Maddenation

The Golden Ratio

I’m reading the new novel by Dan Brown, The Da Vinci Code, which is an adventure mystery about secret codes and secret societies and the powerful people who guard them and seek them. I won’t give away much of the plot, but at the beginning, the author talks about the Fibonacci series and PHI, the “golden ratio,” the “divine proportion.” Math aficionados will know that the Fibonacci series begins with the number 1 (purists would say 0 and 1) and continues by adding the previous two numbers in the series. Thus it starts: 1,1,2,3,5,8,13,21,…

One of the many interesting facts about his series is that the ratio of the last two numbers approaches the number PHI = 1.618… which is one of the most important numbers in the natural world. I first heard about the golden ratio in high school geometry class, where it was introduced as the “perfect” shape for a rectangle, the “golden rectangle,” in which the ratio of the short side to the long side was equal to the ratio of the long side to the sum of the two sides. In other words, x/y = y/(x+y). If you let x = 1, the equation becomes: y2 = 1 + y.

This solves to y = (1 + 5.5)/2 = 1.618+.

This ratio and the Fibonacci numbers appear widely in nature, and their properties have spawned the Fibonacci Society and the Fibonacci Quarterly. In Brown’s book, he points out a few of these “natural” facts, such as PHI is the ratio of female to male bees in a hive, or the ratio of successive chambers in a nautilus. He also talks about the relationship of PHI to the human body. If you divide your height by the height of your belly button (you more sophisticated folks might like to refer to it as the “navel”) you get PHI, or close to it. I tried it. My height is 75 inches and my belly button is 45.5 inches off the floor. The ratio, 1.65, is a little high, indicating that my legs are too short for me to be considered a true Adonis. What about you?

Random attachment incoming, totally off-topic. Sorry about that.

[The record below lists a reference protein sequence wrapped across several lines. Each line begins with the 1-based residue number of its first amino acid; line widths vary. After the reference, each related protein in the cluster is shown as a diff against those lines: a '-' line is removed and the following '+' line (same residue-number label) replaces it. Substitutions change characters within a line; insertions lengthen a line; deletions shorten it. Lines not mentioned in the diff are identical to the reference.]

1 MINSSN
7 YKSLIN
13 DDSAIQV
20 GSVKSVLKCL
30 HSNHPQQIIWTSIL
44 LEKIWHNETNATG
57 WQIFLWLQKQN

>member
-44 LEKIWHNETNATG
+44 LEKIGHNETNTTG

In fact, what about David’s science class? They could tabulate the appropriate measurements and plot height vs. navel height and see what the slope is. Does it really approximate PHI? What about successive lengths of finger joints? There’s a whole world out there.

DadIdeas09/21/03 8 comments

Comments

David • 09/28/03 10:14 PM:

Dad,

Super coolness. I’ve been meaning to respond to this post for a while. I think I will work it into class somehow. Just two weeks ago as part of a graphing/measuring bellringer I had the kids find 5 circles and plot the circumference vs. diameter.

Also, tonight I’m going to start reading “Demons and Angels” also by Dan Brown. It’s the book before The Da Vinci Code. I was told to read it first. I’ll let you know how it goes!

David • 09/29/03 12:11 PM:

I just roughly took my measurements (metric style of course) i’m ~ 189 cm/115 cm = 1.64 not too bad.

Dan • 10/25/03 11:38 PM:

I’m 71.75 inches high. My belly button is 31.75 inches high. That makes my ratio 1.64 also.

Dan • 10/26/03 7:52 PM:

And by 31.75 of course I really mean 43.75.

Patrick • 04/13/04 7:22 PM:

I’m too tired to reconcile the apparent difference in math, but this article on the Golden Rectangle seems akin to the Golden Ratio, no? Certainly it fits with some stuff I’ve seen about Fibonacci numbers. Anyway, enjoy.

Dad • 04/14/04 11:40 PM:

There is no difference in math, the sides of the golden rectangle are in exact proportion to the golden ratio (or Divine proportion if you like). The 3:2 ratio of 35mm film is significantly different from the golden ratio, although it’s close enough that it’s probably as pleasing to the eye. It also has the advantage of being simple whole numbers rather than an irrational number.

By the way, do you think it’s a stretch to say the Parthenon is based on the golden ratio when you have to include the peak of the roof in the in the height of the rectangle?

AJ • 04/15/04 9:12 PM:

Architects are always stretching to say something meaningful about their building. So, yes it is a stretch, unless you’re an architect. Then it’s the greatest thing ever.

David • 04/19/04 7:36 PM:

Check this site out. It’s kinda cool. And while you’re at it, just go to the regular home site www.johnkyrk.com - great flash graphics of neato stuff like DNA translation and meiosis. I use it in class all the time.

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